Change in composite score of episodic memory from baseline to post-training (i,.e., after 8 week of training). The composite score of episodic memory will include correct responses from 3 episodic memory tasks:

    1. Picture Sequence Memory
    2. RVLT
    3. Story Recall (MMSE)

    For all tasks, alternative forms will be used for baseline testing and for post-training. Details of the tasks are listed below:

    1. Participants are asked to reproduce a sequence of pictures that is shown on the screen.
    2. Fifteen words are read to participants. Immediately after, the participant is asked to recall the entire list. This is repeated a few times.
    3. A short story is read to participant. Immediately after, the participant is asked to repeat the story.

  2. 6-month Change in the Composite Score of Episodic Memory [ Time Frame: 8 months (=6 mo of retention + 9-10 weeks) ]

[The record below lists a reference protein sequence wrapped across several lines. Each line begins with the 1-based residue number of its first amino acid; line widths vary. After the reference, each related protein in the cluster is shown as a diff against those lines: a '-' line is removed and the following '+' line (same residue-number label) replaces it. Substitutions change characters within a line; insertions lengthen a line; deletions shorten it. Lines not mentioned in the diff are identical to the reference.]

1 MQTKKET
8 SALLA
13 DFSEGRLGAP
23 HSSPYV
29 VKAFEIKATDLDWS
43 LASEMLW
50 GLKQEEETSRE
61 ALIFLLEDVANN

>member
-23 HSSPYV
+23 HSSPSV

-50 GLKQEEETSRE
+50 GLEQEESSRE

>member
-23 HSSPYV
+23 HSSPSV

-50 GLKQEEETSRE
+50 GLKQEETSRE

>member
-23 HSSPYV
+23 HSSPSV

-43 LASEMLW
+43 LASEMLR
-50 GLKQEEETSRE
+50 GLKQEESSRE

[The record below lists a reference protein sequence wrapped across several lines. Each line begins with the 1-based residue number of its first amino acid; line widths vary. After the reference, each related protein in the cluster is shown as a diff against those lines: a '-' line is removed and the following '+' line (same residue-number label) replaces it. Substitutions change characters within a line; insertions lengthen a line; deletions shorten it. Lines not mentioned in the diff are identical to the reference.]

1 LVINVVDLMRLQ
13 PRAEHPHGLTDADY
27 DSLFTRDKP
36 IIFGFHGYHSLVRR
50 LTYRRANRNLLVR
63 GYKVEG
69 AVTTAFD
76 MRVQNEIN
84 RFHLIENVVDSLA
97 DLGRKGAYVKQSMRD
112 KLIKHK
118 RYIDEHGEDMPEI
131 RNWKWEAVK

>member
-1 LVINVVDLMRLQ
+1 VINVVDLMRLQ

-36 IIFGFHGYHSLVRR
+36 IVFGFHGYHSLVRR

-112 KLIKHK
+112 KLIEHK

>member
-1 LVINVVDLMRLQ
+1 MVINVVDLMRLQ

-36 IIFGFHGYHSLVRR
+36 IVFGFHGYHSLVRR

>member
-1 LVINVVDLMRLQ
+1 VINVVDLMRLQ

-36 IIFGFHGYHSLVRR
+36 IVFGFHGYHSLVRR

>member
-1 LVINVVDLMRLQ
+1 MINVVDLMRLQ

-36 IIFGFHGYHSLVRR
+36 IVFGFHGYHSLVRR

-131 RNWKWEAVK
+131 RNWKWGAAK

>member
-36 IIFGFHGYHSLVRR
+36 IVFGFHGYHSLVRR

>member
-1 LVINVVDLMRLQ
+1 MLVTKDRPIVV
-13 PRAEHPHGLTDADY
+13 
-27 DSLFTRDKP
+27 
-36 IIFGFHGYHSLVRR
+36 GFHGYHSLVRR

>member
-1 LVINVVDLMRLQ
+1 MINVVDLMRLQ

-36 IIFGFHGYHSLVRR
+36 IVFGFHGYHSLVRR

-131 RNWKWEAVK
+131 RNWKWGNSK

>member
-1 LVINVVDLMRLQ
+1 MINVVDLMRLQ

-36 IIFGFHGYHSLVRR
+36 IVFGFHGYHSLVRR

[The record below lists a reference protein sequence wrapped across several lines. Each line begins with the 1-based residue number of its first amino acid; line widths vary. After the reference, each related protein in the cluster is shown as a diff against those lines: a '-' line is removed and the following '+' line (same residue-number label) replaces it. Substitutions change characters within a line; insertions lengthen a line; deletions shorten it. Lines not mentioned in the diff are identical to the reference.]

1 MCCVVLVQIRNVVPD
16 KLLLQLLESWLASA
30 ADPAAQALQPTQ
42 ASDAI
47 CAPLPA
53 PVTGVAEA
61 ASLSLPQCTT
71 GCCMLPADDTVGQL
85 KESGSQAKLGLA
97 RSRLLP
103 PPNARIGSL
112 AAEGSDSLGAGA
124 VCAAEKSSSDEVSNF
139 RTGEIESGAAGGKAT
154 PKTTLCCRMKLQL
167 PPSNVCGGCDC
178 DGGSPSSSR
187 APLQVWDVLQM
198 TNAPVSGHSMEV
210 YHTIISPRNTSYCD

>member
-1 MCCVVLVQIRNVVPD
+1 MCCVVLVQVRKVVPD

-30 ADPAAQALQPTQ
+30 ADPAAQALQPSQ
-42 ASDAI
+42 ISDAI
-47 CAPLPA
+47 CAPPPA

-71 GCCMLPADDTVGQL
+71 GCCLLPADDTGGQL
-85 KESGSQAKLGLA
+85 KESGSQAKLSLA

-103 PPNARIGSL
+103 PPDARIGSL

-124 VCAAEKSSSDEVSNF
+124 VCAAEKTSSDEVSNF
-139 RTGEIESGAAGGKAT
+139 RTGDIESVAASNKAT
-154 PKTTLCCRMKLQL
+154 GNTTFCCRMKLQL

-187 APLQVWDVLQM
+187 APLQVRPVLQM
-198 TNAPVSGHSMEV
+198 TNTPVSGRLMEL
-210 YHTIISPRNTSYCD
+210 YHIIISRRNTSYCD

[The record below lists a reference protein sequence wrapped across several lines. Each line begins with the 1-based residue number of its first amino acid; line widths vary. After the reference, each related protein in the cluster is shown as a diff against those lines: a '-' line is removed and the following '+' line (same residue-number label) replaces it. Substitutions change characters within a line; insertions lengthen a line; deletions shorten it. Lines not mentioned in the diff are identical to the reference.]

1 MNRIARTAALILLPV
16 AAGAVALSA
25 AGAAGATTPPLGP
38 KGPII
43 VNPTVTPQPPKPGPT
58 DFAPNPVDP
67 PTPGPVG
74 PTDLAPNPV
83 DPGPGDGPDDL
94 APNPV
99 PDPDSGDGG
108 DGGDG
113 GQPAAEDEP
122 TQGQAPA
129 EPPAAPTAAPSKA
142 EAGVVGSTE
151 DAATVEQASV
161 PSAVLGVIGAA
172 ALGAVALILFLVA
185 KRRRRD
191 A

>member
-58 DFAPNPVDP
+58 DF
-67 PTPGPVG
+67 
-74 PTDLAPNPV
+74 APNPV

Change in composite score of episodic memory from baseline to 6-months after completion of training (i.e., after 8 week of training). The composite score of episodic memory will include correct responses from 3 episodic memory tasks:

    1. Picture Sequence Memory
    2. RVLT
    3. Story Recall (MMSE)


Secondary Outcome Measures :
  1. Immediate Change in the Composite Score of Executive Control [ Time Frame: 9-10 weeks (includes baseline assessment, training, and post-training assessment) ]

    Change in composite score of episodic memory from baseline to post-training (i,.e., after 8 week of training). The composite score of executive control will include correct responses from 6 tasks:

    1. Task Switching RT
    2. Dimensional Change Accuracy
    3. Flanker RT